As evidence for man-made climate change mounts, there is an increasing demand for authoritative sources of useful information to help people use IT more efficiently, in a greener way. And that’s where BCS author Mark G. O’Neill comes in. What follows is a combination of a couple of extracts from his BCS book: Green IT for sustainable business practice: an ISEB foundation guide.
By adopting Green IT the business or organisation can derive many benefits, but predominantly they will be realised through improved sustainable operations, improved organisational reputation, a shift towards a pragmatic culture within the organisation and of course, reduced cost. It is a critical success factor of the Green IT project to understand and promote the business benefits of taking an environmentally friendly approach towards IT service provision and this must be at the heart of any related business case.
Green IT has the capability of reducing the total cost of ownership of IT for the organisation, enhancing the reputation of the organisation with its customers and shareholders, and installing a culture of enterprise, social responsibility and a ‘can do’ attitude within the organisation. Many organisations are now seeking to have their green credentials recognised publicly. This can be done either formally by benchmarking and auditing against recognised standards such as ISO 14001 or by other less formal means such as media surveys and business sector awards.
In addition to the social and reputation benefits of the organisation, there are also benefits to be realised from a marketing perspective. An organisation’s brand serves to create associations and expectations around it, therefore most organisations are now recognising that taking the environment seriously and committing to tackling environmental issues has the potential to impact brand value either positively or negatively and are now taking appropriate action.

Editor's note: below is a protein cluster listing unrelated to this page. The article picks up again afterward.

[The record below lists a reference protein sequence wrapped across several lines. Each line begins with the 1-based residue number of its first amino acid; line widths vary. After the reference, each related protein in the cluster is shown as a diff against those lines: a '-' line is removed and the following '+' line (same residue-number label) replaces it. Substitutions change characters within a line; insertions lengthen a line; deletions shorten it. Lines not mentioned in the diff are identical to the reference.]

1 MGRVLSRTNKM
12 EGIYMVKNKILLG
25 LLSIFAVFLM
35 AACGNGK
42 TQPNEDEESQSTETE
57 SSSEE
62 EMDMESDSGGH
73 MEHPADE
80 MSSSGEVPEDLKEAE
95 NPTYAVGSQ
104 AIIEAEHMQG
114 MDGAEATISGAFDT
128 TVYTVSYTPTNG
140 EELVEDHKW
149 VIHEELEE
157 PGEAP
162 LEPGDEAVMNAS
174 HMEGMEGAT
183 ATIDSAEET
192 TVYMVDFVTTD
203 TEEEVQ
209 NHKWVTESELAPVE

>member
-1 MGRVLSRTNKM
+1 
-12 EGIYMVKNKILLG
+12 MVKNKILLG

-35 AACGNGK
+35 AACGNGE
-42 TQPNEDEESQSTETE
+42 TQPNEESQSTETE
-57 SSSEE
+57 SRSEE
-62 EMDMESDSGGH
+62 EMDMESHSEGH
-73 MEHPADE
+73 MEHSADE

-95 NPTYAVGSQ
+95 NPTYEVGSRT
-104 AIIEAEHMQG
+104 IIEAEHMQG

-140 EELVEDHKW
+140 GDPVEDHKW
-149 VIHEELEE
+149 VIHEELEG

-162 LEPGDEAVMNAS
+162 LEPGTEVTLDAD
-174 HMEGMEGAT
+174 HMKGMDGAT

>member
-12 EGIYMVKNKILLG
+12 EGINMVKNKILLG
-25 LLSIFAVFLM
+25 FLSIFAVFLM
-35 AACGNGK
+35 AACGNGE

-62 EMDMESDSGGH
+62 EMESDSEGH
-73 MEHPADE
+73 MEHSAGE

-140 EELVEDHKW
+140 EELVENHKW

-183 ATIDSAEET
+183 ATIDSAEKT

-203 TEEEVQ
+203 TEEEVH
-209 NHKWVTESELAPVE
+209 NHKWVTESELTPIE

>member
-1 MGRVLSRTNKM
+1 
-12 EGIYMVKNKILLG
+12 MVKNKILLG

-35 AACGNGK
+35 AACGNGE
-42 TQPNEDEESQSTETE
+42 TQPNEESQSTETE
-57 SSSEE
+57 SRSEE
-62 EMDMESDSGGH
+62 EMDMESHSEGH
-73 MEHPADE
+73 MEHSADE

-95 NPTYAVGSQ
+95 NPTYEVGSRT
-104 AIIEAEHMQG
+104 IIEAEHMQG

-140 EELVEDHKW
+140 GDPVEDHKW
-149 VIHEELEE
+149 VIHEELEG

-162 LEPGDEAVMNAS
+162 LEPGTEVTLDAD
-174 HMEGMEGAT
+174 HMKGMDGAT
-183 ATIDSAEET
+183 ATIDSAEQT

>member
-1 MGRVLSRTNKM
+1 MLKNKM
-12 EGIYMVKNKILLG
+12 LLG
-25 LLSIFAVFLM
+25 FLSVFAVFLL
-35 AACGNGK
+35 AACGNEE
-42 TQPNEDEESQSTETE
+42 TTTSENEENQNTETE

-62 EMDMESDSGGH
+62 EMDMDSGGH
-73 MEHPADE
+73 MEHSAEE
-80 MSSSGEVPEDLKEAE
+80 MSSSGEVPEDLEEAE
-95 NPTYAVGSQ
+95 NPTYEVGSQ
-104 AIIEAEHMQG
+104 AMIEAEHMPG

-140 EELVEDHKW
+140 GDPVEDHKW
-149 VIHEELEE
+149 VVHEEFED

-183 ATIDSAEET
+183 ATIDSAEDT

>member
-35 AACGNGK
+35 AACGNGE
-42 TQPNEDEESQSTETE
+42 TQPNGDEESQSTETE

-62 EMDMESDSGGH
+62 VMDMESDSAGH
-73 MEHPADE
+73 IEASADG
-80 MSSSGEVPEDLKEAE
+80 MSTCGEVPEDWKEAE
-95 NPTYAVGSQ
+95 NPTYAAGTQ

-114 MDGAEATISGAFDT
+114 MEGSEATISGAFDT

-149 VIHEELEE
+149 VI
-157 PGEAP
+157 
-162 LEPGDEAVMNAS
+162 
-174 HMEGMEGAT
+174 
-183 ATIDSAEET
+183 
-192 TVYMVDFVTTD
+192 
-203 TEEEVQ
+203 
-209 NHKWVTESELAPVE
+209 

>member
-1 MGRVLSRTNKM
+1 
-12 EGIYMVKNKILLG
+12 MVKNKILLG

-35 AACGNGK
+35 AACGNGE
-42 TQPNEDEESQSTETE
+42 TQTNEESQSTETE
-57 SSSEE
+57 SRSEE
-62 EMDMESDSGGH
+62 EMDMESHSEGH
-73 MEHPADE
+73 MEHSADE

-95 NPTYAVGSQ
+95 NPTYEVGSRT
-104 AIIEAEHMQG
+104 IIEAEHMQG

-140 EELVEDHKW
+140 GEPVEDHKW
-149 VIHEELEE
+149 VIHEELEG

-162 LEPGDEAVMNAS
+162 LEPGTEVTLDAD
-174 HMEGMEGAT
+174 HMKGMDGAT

Those organisations which can align their brand to internationally recognised environmental standards and certificates can only gain from such associations. Hence adopting initiatives such as green IT can only serve to enhance the organisation’s reputation and brand. The economic value and cost benefits of green IT can be realised in many ways. This includes, but is not restricted to, reduced costs provided by initiatives such as teleconferencing and voice conferencing.
These technologies reduce travel costs (in some cases by 20 to 30 per cent) and improve individual productivity and wellbeing. An organisation can derive substantial financial benefits from not having its most valuable resource (people) travelling unnecessarily, at considerable financial cost to the business. Other more complex green IT solutions (which are covered in more depth later in the book) such as virtualisation, cloud computing, grid computing, and thin-client architectures all help reduce IT costs and optimise resources.
A culture of resourcefulness
Green IT is a collection of strategic and tactical initiatives which directly reduce the carbon footprint of an organisation’s computing operation. Green IT uses the services of IT to help reduce the organisation’s overall carbon footprint and encourages and supports greener behaviour by the organisation’s employees, customers and suppliers. Green IT also encourages investment in ICT by the organisation to assist in its own commitments to lowering its carbon footprint.
Green IT also ensures that the importance of sustainable resources are understood, by recognising both the consumed and embodied energy associated with ICT resources, and uses that understanding to help drive the need for green IT policy.